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Continuing Medical Education and Cooperative Extension Health Education

Allison Rentfro, PhD, director; Molly Vetter-Smith, state health education specialist
som.missouri.edu/CME


photo: Continuing medical education program

Speaker Mary Tellis-Nayak, RN, MSN, MPH and vice president of Quality Initiative, leads a session at the 22nd annual conference, Caring for the Frail Elderly. She presented "My Inner View: The Residents' Perspective on Nursing Home Care."

The Continuing Medical Education program (CME) works to improve the health literacy of Missourians by developing, implementing and evaluating both clinic-based and community-based chronic disease prevention and self-management interventions. Major accomplishments during the year are highlighted by these efforts.

  • The CME program provided a research update for all MU Extension regional specialists who provide diabetes self-management education through the Eat Well Be Well With Diabetes program. A major effort during the year modified the program's curriculum to reflect recent diabetes self-management education research recommendations.
  • During 2012, the program reached 464 Missourians through 79 Eat Well Be Well With Diabetes workshops delivered across the state. Evaluation data show program participants reported improvements such as eating the right amount of food to keep blood sugars in a normal range, checking blood sugar levels as recommended by their provider, making healthier food choices and preparing healthy meals.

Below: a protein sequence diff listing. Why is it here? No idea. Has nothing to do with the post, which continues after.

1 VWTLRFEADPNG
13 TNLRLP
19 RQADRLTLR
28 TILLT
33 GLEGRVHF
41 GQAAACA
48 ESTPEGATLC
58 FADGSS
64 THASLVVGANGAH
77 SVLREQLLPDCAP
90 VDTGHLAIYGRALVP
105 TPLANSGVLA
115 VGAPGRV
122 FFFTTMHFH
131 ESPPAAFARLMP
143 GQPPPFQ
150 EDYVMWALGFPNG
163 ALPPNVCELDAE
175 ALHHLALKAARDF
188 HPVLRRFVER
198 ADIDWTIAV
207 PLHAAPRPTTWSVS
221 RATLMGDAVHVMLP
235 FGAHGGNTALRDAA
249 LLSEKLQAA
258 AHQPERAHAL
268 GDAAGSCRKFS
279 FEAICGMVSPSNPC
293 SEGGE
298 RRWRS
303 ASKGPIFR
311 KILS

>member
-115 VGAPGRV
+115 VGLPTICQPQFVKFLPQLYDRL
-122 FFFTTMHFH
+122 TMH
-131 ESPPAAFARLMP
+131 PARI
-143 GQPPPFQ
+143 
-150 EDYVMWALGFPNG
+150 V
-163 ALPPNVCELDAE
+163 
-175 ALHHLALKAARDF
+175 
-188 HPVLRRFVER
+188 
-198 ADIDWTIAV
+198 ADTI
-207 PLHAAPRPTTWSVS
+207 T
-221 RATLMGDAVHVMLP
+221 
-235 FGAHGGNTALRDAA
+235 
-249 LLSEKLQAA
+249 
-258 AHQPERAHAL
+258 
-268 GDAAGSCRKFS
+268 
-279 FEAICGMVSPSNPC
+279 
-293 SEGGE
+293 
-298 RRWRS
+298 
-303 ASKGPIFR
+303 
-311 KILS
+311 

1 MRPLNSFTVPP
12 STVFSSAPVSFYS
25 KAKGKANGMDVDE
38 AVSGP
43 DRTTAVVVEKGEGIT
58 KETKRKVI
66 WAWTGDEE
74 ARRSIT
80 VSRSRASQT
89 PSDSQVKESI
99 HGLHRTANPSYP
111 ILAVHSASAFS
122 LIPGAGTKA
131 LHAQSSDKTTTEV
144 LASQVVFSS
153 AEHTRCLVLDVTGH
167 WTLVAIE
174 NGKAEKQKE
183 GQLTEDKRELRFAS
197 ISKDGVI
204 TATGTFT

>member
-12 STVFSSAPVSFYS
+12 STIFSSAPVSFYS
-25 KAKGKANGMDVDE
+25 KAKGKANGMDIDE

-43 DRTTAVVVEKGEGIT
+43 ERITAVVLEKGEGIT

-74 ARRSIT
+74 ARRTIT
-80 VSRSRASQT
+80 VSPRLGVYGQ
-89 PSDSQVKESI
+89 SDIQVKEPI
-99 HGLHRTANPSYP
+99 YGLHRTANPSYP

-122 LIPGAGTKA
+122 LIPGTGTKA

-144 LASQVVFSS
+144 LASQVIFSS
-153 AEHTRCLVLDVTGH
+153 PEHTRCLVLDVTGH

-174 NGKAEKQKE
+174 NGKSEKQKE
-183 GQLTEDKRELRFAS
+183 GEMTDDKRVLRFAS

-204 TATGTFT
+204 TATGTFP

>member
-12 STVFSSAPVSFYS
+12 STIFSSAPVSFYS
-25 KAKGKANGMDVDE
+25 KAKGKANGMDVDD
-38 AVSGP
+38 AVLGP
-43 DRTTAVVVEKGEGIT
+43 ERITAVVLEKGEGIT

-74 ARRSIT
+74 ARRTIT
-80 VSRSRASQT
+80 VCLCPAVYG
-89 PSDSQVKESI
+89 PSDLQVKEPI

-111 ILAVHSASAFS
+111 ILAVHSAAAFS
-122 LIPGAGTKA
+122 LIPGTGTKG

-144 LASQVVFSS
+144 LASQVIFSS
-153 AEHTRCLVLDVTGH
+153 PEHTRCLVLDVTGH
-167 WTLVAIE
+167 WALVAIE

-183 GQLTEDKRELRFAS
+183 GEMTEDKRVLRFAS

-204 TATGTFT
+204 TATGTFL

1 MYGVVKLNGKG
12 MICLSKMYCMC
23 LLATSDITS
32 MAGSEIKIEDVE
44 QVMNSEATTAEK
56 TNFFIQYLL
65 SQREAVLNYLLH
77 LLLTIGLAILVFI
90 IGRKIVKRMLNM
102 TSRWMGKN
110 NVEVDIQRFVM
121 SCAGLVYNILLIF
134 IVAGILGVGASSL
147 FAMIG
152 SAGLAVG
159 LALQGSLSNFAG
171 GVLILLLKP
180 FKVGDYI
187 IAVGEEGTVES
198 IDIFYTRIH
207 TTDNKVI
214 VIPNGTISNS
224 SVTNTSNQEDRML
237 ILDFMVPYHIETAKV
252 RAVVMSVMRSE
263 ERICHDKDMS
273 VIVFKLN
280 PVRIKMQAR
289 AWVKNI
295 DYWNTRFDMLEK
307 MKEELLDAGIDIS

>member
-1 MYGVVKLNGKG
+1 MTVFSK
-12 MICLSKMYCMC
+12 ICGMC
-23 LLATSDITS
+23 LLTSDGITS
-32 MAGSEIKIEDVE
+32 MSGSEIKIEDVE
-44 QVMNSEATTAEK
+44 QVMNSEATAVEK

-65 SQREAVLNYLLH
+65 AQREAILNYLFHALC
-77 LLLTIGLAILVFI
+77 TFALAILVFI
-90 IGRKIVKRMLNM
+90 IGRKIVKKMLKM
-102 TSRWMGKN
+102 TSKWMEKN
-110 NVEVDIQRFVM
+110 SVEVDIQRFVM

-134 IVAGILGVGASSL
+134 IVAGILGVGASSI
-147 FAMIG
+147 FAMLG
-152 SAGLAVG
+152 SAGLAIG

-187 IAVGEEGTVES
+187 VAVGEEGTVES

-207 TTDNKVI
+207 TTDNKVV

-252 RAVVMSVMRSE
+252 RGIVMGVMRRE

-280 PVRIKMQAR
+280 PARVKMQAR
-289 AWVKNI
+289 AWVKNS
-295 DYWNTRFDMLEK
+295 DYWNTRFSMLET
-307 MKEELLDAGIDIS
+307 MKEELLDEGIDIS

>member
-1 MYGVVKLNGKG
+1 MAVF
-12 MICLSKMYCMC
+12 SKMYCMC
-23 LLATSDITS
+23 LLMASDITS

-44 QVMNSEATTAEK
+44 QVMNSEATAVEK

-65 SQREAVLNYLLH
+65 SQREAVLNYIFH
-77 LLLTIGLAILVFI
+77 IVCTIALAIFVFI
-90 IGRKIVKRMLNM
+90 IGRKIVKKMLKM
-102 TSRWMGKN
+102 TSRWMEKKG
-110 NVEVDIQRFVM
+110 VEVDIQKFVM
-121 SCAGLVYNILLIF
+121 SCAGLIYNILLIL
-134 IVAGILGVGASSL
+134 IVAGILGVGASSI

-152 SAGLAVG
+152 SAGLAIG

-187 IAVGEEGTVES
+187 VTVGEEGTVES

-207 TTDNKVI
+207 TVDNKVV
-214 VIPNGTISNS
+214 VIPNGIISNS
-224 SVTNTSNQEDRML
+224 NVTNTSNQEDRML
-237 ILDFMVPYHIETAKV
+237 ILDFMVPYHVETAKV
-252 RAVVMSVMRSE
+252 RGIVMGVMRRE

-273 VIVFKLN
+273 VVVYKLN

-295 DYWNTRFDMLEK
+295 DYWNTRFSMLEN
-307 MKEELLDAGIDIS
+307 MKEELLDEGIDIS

• The program, Taking Care of You: Body, Mind, Spirit, a group multi-session stress management program, improved participants' ability to manage stress and adopt healthy behaviors. The program reached a total 1,295 people through 107 sessions. Research on the program shows that participants decreased stress levels and improved their nutrition, physical activity, stress management behaviors and spiritual health indices.
  • The CME program continued the partnership with Missouri Arthritis and Osteoporosis program to provide chronic disease self-management educational programs throughout the state by human environmental sciences regional extension specialists. The project aims to improve patient chronic disease self-management by implementing system changes in primary care clinics concerning patient-provider interactions around self-care related to lifestyle behaviors. Regional specialists delivered 23 multi-session programs to 214 Missourians around the state.
  • The program collaborated with a group of faculty and staff from MU's Center for Health Policy and the family and community medicine department to partner with Missouri communities to improve the health of Missourians. In the first year of this grant-funded effort, initial steps were taken to develop a prototype partnership with a community.
  • The CME program provided expertise and writing assistance for a manuscript on the role of the primary care extension program in the current and future national healthcare system. The publication effort is in collaboration with the Robert Graham Center in Washington, D.C., and other distinguished faculty around the country.